Because messages did not require one rider who would need to rest, the kalliu system offered unprecedented communication speed at the time. One estimate suggests that a message traversing 430 miles through rough terrain would take less than five days. Little wonder that later empires like the Persians adopted this technique for their massive territory. Even the United States used it as the basis for the famed Pony Express in the 19th century. Indeed, the use of a series of anonymous messages along different relay systems remain the basis of modern postal systems worldwide — to think it all began with an Iron Age Mesopotamian state nearly 3,000 years ago.

The U.N. Official Who Quietly Saved the World From Nuclear Annihilation

U_Thant_(1963)

Though they are in charge of an organization that represents virtually all of humanity, Secretary-Generals of the United Nations — described variably as the “world’s moderators” and the “chief administrative officers” of the U.N. — have never been household names. Not many could name or recognize the current officeholder, António Guterres, the former prime minister of Portugal, let alone any of his eight predecessors.

Yet one of these men, a self effacing and bespectacled diplomat from Burma named U Thant* not only served with distinction as a capable administrator — of what was then a young, bold, and largely untested institution — but true to his role as the “world’s mediator”, he saved humanity from one of its closest calls with armageddon: the Cuban Missile Crisis.  Continue reading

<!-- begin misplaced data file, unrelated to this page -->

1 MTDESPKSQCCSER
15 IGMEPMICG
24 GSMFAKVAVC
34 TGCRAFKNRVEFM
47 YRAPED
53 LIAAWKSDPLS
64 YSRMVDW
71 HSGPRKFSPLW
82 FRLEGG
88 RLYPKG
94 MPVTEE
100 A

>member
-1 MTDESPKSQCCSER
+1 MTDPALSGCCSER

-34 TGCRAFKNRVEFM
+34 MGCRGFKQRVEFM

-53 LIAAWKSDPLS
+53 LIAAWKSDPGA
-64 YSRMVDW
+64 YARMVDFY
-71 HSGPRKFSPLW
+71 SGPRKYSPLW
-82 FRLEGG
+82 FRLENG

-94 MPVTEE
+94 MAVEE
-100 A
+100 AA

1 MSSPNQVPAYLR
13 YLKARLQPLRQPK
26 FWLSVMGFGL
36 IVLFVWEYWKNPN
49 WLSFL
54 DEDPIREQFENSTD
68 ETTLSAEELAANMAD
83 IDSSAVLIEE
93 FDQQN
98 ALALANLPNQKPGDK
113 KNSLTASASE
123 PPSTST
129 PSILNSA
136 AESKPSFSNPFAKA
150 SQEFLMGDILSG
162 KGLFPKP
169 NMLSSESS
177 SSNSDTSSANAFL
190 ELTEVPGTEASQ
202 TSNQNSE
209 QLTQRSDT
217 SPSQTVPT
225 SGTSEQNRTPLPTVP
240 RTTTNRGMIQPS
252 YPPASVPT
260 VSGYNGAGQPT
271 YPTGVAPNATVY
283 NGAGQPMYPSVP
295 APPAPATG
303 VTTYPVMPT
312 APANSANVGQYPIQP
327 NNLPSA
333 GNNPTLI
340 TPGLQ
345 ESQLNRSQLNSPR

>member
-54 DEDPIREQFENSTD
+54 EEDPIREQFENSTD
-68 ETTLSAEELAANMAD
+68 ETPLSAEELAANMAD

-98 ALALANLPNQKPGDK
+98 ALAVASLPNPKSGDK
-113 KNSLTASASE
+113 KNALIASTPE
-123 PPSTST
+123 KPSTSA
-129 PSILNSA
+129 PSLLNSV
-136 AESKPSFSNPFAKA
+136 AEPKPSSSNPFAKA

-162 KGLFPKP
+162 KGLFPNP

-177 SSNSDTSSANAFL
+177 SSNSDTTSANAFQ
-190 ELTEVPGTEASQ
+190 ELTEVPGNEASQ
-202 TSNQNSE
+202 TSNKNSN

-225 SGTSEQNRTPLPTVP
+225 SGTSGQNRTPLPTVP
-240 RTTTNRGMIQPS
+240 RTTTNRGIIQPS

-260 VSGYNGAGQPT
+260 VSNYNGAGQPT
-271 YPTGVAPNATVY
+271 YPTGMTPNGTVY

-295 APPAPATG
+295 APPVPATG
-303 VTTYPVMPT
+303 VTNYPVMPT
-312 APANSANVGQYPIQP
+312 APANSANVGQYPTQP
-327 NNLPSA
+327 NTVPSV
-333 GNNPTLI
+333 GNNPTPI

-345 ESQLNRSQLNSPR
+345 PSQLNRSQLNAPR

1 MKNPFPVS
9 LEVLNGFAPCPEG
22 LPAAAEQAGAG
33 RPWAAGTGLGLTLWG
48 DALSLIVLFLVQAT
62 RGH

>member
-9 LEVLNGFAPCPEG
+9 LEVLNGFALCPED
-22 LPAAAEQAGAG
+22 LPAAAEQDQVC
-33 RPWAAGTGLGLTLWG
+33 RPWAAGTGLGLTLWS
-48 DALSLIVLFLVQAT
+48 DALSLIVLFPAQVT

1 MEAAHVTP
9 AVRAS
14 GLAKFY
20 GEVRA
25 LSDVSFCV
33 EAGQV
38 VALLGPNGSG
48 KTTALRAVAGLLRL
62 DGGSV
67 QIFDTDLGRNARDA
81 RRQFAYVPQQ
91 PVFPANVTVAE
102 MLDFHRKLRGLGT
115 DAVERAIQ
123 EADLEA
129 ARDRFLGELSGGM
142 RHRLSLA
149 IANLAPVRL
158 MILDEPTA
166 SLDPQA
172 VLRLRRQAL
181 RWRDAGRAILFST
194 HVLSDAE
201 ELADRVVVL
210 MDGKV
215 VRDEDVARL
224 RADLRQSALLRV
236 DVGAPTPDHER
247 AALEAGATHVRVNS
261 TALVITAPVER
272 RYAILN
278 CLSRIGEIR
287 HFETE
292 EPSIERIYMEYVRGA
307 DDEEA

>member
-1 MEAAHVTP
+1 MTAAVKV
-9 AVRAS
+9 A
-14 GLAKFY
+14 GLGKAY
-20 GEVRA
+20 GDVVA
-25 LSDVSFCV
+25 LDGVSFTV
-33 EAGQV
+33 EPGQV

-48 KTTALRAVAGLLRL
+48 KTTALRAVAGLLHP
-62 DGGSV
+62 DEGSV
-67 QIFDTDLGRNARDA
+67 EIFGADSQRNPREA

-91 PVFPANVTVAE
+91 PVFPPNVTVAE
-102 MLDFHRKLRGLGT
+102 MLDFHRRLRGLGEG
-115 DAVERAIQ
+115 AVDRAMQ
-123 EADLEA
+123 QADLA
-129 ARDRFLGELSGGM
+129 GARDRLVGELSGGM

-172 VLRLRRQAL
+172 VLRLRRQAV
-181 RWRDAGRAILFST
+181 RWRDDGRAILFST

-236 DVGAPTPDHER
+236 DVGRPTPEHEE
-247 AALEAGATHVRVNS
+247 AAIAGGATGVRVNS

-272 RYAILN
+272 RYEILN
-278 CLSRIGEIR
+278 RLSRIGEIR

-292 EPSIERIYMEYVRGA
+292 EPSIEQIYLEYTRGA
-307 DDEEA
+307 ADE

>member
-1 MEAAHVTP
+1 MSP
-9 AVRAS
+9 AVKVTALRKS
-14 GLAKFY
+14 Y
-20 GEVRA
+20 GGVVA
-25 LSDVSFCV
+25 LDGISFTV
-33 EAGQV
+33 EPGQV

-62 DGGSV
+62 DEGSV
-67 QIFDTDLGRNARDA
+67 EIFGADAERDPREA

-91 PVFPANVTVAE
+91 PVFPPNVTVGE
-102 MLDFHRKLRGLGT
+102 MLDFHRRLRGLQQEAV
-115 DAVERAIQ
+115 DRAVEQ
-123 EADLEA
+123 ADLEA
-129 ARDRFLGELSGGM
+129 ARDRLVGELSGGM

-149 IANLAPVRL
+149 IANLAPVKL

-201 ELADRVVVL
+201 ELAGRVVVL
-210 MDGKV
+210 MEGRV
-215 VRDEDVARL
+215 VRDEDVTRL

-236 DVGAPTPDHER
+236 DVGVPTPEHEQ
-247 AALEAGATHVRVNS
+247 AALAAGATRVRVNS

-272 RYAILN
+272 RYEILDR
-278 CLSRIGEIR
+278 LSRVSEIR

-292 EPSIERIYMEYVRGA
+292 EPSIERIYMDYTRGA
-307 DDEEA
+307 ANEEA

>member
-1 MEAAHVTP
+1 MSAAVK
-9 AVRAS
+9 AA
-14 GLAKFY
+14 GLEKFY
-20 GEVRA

How South Koreans Hold Their Corrupt Leaders to Account

South Korea is the only country in the world where all living former leaders (six in all) have either been convicted of corruption offenses, or are being tried or investigated for such crimes, including two former dictators from the 1980s and 1990s. Just last year, one of these leaders was unseated following what may have been the largest peaceful mass demonstration in modern history (and which received support from the legislature and judiciary). Three deceased leaders have also been touched by posthumous corruption scandals or investigations.

Observers once noted that corruption was a “feature rather than a bug” of Korean politics, yet the Korean people — less than two decades into being an full fledged democracy — are doing everything possible to change that. This isn’t to say that these actions are totally free from political self interest and the like — although it is worth noting that the vast majority of Koreans support these actions regardless of their political affiliation.

Korean voters have since elected, Moon Jae In, a refugee from the Korean War who was once jailed for protesting against South Korea’s dictatorship, and was a human rights lawyer before he went into politics. He is so famously “clean” that he avoids having any private or professional meetings with friends to avoid even a hint of corruption. He is subsequently one of the most popular leaders in the world, with over 70 percent approval.

Source: The Economist